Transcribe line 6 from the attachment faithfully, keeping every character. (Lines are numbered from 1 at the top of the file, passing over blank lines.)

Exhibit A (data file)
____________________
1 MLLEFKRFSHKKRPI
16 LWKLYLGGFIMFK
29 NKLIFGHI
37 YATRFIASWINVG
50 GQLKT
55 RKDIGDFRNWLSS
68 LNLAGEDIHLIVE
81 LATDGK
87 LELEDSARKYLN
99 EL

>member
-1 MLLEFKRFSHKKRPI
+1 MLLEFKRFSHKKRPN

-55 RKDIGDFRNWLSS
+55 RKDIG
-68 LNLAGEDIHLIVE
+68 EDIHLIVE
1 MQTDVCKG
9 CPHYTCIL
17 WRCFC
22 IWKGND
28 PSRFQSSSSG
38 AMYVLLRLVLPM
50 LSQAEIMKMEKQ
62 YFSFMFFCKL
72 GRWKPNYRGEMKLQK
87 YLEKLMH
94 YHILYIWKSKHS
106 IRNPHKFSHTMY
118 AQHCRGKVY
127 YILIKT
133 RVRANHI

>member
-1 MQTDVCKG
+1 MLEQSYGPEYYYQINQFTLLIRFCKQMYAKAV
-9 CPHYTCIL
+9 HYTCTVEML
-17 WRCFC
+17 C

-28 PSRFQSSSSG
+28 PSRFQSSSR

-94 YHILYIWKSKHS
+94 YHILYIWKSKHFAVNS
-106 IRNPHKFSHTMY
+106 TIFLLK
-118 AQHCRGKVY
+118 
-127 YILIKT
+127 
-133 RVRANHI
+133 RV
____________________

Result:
55 RKDIGDFRNWLSS